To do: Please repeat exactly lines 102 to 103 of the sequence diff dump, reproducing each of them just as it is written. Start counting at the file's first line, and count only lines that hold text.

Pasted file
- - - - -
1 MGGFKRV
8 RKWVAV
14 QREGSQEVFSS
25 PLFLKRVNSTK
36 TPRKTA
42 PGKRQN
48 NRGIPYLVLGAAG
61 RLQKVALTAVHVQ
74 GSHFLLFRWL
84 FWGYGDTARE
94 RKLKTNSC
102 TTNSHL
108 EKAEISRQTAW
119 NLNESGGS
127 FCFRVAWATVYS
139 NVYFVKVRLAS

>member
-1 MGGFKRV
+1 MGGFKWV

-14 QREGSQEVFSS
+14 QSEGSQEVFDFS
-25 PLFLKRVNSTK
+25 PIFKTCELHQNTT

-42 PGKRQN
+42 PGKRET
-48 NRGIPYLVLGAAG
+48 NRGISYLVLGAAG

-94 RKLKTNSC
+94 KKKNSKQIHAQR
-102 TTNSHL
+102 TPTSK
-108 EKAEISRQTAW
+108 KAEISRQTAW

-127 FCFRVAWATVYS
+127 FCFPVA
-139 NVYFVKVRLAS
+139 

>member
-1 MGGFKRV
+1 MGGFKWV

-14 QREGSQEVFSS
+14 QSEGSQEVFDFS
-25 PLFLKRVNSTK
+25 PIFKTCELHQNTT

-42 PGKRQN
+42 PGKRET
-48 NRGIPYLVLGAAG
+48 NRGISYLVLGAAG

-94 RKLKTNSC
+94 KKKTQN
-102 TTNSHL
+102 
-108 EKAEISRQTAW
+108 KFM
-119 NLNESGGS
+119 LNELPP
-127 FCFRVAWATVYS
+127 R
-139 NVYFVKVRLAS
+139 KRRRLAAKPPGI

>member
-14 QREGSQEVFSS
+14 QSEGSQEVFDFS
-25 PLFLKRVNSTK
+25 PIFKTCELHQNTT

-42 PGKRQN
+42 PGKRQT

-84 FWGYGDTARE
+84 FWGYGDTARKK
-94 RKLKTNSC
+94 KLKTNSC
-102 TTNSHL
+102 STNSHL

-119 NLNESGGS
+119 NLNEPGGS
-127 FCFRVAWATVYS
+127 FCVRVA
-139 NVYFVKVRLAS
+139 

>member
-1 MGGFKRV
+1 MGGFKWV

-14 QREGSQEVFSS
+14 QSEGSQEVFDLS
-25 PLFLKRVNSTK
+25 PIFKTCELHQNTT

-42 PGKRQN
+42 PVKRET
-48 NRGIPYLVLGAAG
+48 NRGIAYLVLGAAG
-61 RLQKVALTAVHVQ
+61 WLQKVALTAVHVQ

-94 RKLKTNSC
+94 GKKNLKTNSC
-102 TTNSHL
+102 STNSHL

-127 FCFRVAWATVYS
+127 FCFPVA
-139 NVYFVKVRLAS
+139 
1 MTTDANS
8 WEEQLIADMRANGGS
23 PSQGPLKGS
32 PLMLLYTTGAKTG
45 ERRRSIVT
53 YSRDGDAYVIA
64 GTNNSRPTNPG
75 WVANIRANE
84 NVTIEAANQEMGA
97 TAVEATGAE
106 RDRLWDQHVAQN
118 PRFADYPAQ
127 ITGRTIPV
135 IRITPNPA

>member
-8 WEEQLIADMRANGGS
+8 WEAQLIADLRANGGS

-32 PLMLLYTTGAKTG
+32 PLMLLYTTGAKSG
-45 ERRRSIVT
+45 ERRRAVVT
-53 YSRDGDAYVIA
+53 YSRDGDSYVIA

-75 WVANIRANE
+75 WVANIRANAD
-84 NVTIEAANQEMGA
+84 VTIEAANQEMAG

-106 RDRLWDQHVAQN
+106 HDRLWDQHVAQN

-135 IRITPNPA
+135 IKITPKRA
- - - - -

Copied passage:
8 WEEQLIADMRANGGS
23 PSQGPLKGS